women, profession, job, Toby Elwin, blog

Ms. Education after graduation

female, percentage, employed, Wall Street Journal, Toby Elwin

Females: girls to women; males: boys to men. Same species different rules. Much we compare and much to despair.

In education our schools reward women. Men can’t hack certain academics: they get worse grades; follow less-rigorous academic programs; and take part in less advanced-placement classes.

Girls outnumber boys in student government, in honor societies, on school newspapers, and in debating clubs. Girls read more books. They outperform boys on tests for artistic and musical ability.

U.S. Academics: Men 0, Women 1

Post-education, our professional organizations reward men. Women get more criticism and less praise in the workplace than men do, paid 7% less than men, and judged more negatively by prospective employers than men with identical backgrounds.

Only 4.2% of Fortune 500 CEOs are women.

U.S. Corporations: Men 1, Women 0

No Gain on Net Loss

The Atlantic’s Garance Franke-Ruta, who I reference above, in Why Isn’t Better Education Giving Women More Power? writes:

Studying, careful preparation, patient climbing from one level to the next—seem to give women an advantage academically, judging from the fact that they get higher grades in college than men do. Yet these behaviors aren’t necessarily so helpful in the workplace.

Out in the work world, people hire and promote based on personality as much as on formal qualifications, and very often networking trumps grinding away.

There’s comparative meritocracy in most academics: you take a test, you get a grade; you answer a question, you get praise; you accumulate grades, you have a class rank. Black and white.

In business, accession has more to do with kleptocracy and politics (sorry: networking) than knowledge, ability, and skills. Professional organization success has less to do with who your skills compare against as there are no class projects or tests to assign comparative A, B, C grades.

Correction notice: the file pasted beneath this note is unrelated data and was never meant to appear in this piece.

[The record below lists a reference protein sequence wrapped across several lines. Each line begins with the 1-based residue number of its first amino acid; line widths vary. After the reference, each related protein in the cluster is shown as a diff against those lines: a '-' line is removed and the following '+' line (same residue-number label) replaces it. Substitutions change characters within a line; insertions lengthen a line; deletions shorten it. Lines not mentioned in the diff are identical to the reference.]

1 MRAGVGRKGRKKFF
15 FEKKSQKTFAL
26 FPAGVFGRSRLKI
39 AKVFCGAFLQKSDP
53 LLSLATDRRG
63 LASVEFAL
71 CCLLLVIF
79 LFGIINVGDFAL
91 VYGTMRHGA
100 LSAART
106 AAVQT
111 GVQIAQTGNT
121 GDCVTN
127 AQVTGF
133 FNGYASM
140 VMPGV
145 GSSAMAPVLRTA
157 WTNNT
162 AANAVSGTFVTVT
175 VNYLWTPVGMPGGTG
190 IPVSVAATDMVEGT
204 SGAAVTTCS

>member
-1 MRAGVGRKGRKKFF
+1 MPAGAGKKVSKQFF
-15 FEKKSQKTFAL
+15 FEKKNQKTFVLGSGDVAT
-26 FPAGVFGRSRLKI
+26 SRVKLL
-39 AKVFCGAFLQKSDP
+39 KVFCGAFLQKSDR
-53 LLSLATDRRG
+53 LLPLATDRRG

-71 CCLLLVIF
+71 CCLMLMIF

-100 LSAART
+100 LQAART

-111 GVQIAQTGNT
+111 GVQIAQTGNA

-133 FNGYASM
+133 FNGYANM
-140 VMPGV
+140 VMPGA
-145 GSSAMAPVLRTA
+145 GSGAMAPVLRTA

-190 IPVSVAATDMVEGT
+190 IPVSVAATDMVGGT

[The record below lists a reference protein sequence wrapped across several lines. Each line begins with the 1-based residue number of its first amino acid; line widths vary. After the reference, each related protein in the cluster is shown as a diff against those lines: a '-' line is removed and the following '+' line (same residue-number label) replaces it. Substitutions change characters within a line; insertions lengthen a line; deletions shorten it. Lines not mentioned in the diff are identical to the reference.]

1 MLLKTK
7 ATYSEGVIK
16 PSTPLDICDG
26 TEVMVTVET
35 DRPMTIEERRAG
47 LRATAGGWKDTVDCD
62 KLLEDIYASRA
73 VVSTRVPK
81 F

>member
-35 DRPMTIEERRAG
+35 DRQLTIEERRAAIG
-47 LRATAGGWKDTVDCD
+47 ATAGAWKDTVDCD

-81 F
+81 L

The typical boy is a year and a half behind the typical girl in reading and writing; he is less committed to school and less likely to go to college. In 1997 college full-time enrolments were 45 percent male and 55 percent female.

Life is a marathon, not a sprint. An early lead in success slant, and may show bias, to females. The post-education, professional, latter success, slant, and may show bias to males; incidentally, the majority of one’s life.

The key:  rewards learned to succeed in one environment may not make the rules for success in another.

If looking for a playing field of academic meritocracy in a corporate performance review game that relies on kleptocracy, amongst other politics at play, delusion has clouded sanity.

If You Can’t Beat ’em, Join ’em

We are the same species, is this nature versus nurture or a whole set of learned behavior that needs to look across gender to skill building and environment to develop competence to enable confidence?

We need to celebrate cognitive diversity and, I feel, opportunity over equality.

Where can men and women learn to take more risk, speak up, negotiate, and fill that seat at the table? In learning organizations from education through professional development.

A little less around organization engagement and a little more around learning engagement.

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